Exclusive! 15 Minutes with Hunter Hayes
It's a Friday in Singapore and Hunter Hayes is checking out my new tattoo. I got a TARDIS tattoo (hey, Whovians) on my left wrist just a few days before so he's actually one of the first people to see it in person. "I don't watch Doctor Who, but I've heard everything about it that I possibly could without actually seeing an episode. That's so cool."
With the ice broken and me certified cool (kind of) by the rising country star, I bring up his song called (you guessed it) "Tattoo." It goes, "Your name sounds so good next to mine, just saying. And I think I'm gonna put it in all my rhymes, baby... Your name would be a good tattoo." If he ever decides to get inked, what would he go for? "I like quotes. Bible verses or mottos that I live by would probably be one of my first go-tos. I have a friend that got one and literally two months later, his entire arm was covered in tattoos! I'm kind of scared that if I start, I won't stop!"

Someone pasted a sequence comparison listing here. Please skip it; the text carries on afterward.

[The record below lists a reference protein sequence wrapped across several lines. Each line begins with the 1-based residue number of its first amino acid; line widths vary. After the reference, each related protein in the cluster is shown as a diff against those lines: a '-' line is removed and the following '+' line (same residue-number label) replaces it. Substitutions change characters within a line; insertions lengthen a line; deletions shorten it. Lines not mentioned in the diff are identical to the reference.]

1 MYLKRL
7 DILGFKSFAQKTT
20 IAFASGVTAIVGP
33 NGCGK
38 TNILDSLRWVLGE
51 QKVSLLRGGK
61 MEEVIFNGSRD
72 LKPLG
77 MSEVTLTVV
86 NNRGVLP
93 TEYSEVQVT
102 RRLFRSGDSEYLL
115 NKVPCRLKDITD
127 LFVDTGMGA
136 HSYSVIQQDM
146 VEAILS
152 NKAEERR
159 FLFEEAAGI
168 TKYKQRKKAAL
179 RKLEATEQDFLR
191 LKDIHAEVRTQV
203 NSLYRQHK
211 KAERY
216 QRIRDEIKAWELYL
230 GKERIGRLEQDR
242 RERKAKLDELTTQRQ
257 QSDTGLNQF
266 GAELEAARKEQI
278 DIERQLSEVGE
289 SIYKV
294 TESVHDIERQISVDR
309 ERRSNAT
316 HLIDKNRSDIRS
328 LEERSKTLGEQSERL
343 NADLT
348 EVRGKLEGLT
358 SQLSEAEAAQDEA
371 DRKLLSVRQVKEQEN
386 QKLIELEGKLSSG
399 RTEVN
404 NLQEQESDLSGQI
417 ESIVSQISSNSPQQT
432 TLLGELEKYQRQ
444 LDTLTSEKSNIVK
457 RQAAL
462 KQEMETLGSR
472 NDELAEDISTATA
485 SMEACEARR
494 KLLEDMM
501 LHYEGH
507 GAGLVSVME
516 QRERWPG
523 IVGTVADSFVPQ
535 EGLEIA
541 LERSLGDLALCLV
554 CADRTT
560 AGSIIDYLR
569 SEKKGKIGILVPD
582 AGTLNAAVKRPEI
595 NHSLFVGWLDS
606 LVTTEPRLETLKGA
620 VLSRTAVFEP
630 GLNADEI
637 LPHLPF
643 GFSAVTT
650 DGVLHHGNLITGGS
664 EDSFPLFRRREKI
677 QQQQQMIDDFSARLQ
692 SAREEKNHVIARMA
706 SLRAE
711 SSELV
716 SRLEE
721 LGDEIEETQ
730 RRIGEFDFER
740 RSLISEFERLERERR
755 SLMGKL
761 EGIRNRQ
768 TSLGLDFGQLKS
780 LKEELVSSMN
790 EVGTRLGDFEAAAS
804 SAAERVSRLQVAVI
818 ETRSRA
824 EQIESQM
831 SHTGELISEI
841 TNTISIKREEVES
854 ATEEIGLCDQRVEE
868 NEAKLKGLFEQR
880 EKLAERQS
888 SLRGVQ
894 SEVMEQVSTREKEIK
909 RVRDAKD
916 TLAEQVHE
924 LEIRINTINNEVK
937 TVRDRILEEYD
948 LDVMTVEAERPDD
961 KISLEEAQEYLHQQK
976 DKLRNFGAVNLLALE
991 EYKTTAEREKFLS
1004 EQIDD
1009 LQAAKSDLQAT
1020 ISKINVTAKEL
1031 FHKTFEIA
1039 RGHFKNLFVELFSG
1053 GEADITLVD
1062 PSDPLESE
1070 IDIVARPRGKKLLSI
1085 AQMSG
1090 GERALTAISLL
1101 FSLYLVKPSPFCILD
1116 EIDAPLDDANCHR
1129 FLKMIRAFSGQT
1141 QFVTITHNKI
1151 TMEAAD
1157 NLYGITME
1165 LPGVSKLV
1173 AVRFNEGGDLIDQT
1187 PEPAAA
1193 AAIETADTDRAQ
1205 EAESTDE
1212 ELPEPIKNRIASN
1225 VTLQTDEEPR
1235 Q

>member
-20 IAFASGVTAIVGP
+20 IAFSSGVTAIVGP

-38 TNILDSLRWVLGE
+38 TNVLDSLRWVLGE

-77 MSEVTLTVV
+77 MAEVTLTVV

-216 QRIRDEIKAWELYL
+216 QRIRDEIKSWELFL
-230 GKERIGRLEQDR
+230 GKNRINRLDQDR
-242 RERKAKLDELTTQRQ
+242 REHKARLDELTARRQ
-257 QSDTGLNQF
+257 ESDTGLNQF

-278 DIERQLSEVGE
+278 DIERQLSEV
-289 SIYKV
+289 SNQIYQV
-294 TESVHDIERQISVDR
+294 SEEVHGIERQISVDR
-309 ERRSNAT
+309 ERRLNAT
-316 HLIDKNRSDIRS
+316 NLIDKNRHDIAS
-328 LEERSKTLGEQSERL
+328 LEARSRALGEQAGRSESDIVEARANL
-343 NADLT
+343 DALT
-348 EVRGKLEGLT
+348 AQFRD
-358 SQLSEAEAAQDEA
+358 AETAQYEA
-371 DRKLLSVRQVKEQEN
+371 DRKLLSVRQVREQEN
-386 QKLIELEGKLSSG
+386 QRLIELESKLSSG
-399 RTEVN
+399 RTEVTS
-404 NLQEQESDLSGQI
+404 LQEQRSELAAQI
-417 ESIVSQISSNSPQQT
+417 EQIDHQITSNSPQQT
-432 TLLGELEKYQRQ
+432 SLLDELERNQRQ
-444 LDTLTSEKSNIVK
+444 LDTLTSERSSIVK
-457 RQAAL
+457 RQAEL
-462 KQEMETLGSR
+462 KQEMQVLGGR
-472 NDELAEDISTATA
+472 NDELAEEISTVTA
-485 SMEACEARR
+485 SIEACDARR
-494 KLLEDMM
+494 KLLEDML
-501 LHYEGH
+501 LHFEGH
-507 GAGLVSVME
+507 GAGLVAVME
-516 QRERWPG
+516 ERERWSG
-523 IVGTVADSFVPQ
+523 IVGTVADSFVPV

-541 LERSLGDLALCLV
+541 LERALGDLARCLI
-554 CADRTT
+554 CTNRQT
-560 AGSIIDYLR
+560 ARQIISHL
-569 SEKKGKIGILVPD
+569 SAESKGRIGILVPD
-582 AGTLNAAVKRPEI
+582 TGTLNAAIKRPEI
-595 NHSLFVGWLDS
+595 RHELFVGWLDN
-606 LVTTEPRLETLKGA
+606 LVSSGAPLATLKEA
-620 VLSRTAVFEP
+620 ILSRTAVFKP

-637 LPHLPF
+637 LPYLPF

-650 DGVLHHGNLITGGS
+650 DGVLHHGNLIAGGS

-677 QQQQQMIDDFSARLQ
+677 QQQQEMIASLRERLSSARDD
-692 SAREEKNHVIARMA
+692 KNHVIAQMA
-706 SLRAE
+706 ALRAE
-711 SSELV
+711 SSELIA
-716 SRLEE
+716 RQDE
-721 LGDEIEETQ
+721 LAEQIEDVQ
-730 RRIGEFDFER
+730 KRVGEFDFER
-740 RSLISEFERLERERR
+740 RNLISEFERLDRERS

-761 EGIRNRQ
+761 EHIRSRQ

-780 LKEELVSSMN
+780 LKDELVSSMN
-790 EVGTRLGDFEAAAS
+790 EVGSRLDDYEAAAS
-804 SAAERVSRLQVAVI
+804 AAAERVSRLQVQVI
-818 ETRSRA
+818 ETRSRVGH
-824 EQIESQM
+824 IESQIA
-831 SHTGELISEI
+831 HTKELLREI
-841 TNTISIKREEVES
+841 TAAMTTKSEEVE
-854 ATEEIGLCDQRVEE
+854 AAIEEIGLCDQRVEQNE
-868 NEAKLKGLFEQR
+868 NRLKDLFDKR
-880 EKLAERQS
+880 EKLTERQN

Hunter does have a tendency to pile on the words. Lately, he's been spending time with his guitar and laptop, turning his stream of thoughts into songs within 10 to 15 minutes. "It's kind of scary, but I like not thinking through it. I've learned that the more I edit the moment, the less I get out of it."
Onstage, his set is covered with lyrics handwritten in chalk, inspired by the arm lyrics of none other than Taylor Swift, who invited him to join the Speak Now tour in 2011. Since then, he has released the albums Hunter Hayes and Storyline, charted with singles like "I Want Crazy" and "Invisible," and toured with Carrie Underwood and Rascal Flatts. Oh, and there's the thing about his self-titled album, for which he wrote/co-wrote all the songs and played all 32 instruments, earning him three nominations at the Grammys. Now he’s headlining his own tour to promote Storyline, with a quick stop in Singapore for a showcase and autograph signing session.
Going back to that Friday, surrounded by reporters on a rooftop with a gorgeous view of the SG skyline, Hunter is asked: what keeps him grounded? The 22-year-old baby-faced old soul says, "The success of one song doesn't mean the success of the next. That's what excites me, what scares me and what keeps it real. I could write a song according to what has already worked, but I like moving forward. Even if you fall flat on your face, at least you're discovering things along the way."